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Block ‘O’ tattoo signified early commitment from Buckeyes’ new quarterback Braxton Miller

Andy Gottesman / Lantern photographer

Discussing when in the recruiting process he gets a sense a recruit will be joining Ohio State, co-defensive coordinator Luke Fickell said he’s not usually comfortable until he sees that player’s signed letter of intent. That wasn’t the case with Braxton Miller.

When Miller, who is ranked as the No. 2 quarterback in his class according to multiple recruiting services, announced in June that he’d be joining OSU’s 2011 recruiting class, he left little doubt in his future coaches’ minds about his level of commitment, as he showcased an OSU Block “O” tattooed on his left shoulder.

Though he announced his intentions months ago and has been taking classes for weeks as an early enrollee at OSU, Miller was officially introduced as a Buckeye on Wednesday at a ceremony introducing OSU’s 23-member recruiting class.

Wearing his new No. 5 OSU jersey, along with a retro-style Buckeye hat, Miller said he’s still getting the hang of college life.

“The first week was hard to adjust to,” he said, “but I’m cool now.”

With OSU quarterback Terrelle Pryor suspended for the first five games of the upcoming season, OSU coaches say they are hopeful that Miller’s ability to adjust carries over to the football field. With the 15 extra practice sessions Miller has received from enrolling during Winter Quarter, he likely will compete with Joe Bauserman, Ken Guiton and Taylor Graham to fill the temporary void Pryor will leave.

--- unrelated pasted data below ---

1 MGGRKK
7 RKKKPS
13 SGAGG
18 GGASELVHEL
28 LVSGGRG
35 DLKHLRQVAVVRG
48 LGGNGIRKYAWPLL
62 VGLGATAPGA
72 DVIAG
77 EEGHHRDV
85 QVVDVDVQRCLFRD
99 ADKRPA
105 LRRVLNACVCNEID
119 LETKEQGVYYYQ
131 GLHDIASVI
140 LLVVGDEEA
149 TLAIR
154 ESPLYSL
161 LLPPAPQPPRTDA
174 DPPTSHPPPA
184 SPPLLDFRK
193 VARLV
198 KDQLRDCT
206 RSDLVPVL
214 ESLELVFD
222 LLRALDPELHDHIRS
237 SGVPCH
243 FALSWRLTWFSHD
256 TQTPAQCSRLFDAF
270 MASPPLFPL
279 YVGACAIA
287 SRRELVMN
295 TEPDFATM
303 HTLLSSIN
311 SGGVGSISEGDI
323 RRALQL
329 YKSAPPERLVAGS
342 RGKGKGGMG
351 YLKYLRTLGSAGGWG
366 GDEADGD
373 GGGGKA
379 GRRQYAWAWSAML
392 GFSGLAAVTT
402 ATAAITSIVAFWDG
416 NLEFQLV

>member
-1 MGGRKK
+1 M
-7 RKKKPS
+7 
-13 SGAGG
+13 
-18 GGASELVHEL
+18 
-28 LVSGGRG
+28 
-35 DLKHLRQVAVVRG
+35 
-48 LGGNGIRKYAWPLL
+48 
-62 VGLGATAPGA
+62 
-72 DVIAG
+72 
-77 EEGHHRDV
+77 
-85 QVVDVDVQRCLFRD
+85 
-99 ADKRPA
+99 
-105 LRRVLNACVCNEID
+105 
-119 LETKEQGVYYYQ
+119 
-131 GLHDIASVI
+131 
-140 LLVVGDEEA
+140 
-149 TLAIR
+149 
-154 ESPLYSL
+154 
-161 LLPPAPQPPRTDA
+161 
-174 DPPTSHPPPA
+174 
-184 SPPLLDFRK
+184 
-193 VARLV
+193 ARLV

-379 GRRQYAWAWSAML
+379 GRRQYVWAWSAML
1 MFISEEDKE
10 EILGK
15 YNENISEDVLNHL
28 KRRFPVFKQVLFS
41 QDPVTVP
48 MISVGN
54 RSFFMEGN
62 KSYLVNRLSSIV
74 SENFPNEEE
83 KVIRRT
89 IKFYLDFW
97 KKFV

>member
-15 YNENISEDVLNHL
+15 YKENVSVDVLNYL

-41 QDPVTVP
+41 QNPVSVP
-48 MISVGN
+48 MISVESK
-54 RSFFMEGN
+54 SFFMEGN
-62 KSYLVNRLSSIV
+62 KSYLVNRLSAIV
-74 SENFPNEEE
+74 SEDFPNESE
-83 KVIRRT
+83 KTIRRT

Miller said he’s excited for the opportunity to compete right away but that it’s too early to get caught up in the competition.

“It’s just an opportunity,” he said. “Just got to get the job done, do the work and see who wins it out.”

OSU quarterbacks coach Nick Siciliano agreed that it’s too early to see when, or if, Miller will contribute in the upcoming season, but he acknowledged that Miller’s decision to enroll early only improved his chances.

“That’s all going be determined to how fast he adapts to what we do on an offensive standpoint — our play-calling, our formation setups and all those things,” Siciliano said. “Any time you’re here from any position, it gives you an advantage to play football a little bit more. I think that really is an advantage for a quarterback, to be able to get 15 extra days of snaps.”

Like Pryor, Miller has displayed an ability both to throw and run the ball. In his senior season at Wayne High School in Huber Heights, Ohio, Miller passed for 2,167 yards and 17 touchdowns and ran for 658 yards and 17 touchdowns. Miller led his team to the Division I state title game. As a three-year starter at Wayne, Miller compiled a 31-7 record.

Enrolling early gave Miller the opportunity not only to practice early with his new team but also to bond with Pryor, whom he’ll attempt to replace either this season or the next.

“He’s a cool dude to hang out with,” Miller said of Pryor. “I figured I’d learn from the best.”

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